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Walls

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Recent Posts

Recent political talk of a border wall has me thinking about walls in general.

cottageMy primary experience of walls comes from years of living and working in buildings composed of walls supporting a roof. Houses and apartments buildings, schools and offices, mainly.

I’m in favor of the sort of wall that protects me from the elements. Residing in Minnesota, there are periods during the year when the cold climate alone is enough to kill an unprotected person. Walls can hold in enough man-made warmth to help us all survive the winter. It’s more about keeping that precious warmth in than keeping anything out – but the walls also keep out the wind and snow, the rain and hail – and block the sun during the stifling heat waves of summer.

There aren’t a lot of wolves, bears or cougars wandering around my part of the world these days, but walls would exclude these predators too.

There are human predators as well, but humans are often clever enough to find their way past the walls that would stop a wolf or bear, and I’d personally recommend social solutions to social problems that lead some people to prey on others. (Another topic for another time.)

There’s a lot to be said for walls. Walls and a roof allow me to keep my precious books and papers dry. They give me a quiet refuge from the noisy traffic of the streets, a place to sleep where I won’t be disturbed by passing strangers – or predatory ones.

Walls in this sense are all about choices. What do we choose to keep close, to protect and harbor? What do we choose to exclude? And why?

Different spaces serve different purposes. A home is a space to harbor family and pets; many people open their homes to friends as well, at least from time to time. Some say ‘drop in any time – and mean it. Others plan the occasions. Some people take in boarders, some are more reclusive. Apartment buildings and hotels offer more or less temporary refuges to larger numbers of people than a single-family home could accommodate.

Church-clipart-graphics-images-sharefaith-2Charitable groups offer sheltering walls to those who can’t provide housing for themselves. More charitable societies embrace the cause of making sure shelter exists in quantity adequate to the need, for those who can pay compensation and for those who can’t.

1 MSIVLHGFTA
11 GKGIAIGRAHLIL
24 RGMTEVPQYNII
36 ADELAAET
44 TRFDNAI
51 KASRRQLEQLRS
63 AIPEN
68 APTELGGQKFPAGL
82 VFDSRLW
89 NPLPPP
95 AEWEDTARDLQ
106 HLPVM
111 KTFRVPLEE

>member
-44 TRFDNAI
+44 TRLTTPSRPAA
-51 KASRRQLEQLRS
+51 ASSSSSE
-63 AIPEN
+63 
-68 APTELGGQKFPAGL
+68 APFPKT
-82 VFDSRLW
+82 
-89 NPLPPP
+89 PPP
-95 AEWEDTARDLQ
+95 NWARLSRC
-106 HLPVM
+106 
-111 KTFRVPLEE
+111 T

We build walls to shelter our domestic livestock: barns for cows and horses, sheds for chickens and sheep and goats, nurseries and greenhouses to shelter plants. We build walls to protect our tools and machines: tool sheds and garages.

Some walls enclose business places: offices and factories that are dedicated to particular purposes and are open to the people who help fulfill those purposes while remaining closed to those who don’t.

We build walls to protect people, animals, objects and functions that we care about and that may be vulnerable to damage if left unprotected. We build walls because we care about the well-being of all these people, animals, objects and purposes. We build walls in the interests of caring for and protecting them. We build walls because we care.

There are public spaces like libraries and civic centers enclosed by walls, but open to the public – at least for certain hours and events. Market places, parks and streets are open spaces that serve the interest of a community by establishing venues where people of all sorts can come together to do business, interact, share common interests and travel from place to place.

It would be counter-productive to build a wall across a busy highway. But people do put up toll booths or border inspection posts. Walls and fences are also used to delineate the boundaries defined by legal and political interests.

great-wallWhen we attempt to shut some populations out of our public market places, what are we choosing? Do we imagine that one population includes only predators and criminals and so seek to exclude that element by excluding everyone else who bears some superficial characteristics in common with them? Do we see only competitors and rivals for our limited resources, and imagine that newcomers would have nothing to contribute? Are the available resources as limited as we might suppose? Are we excluding potential customers, helpers, friends, teachers, students, craftsmen or entertainers?

A border wall built for purposes of excluding one group of people from territory claimed by another group is a matter of political dispute – and if nothing else, a debatable use of the massive funds and resources it would take to build such a wall – especially considering how clever humans can be at circumventing walls. Might the energy and resources be better spent looking for ways to meet the needs of all concerned?

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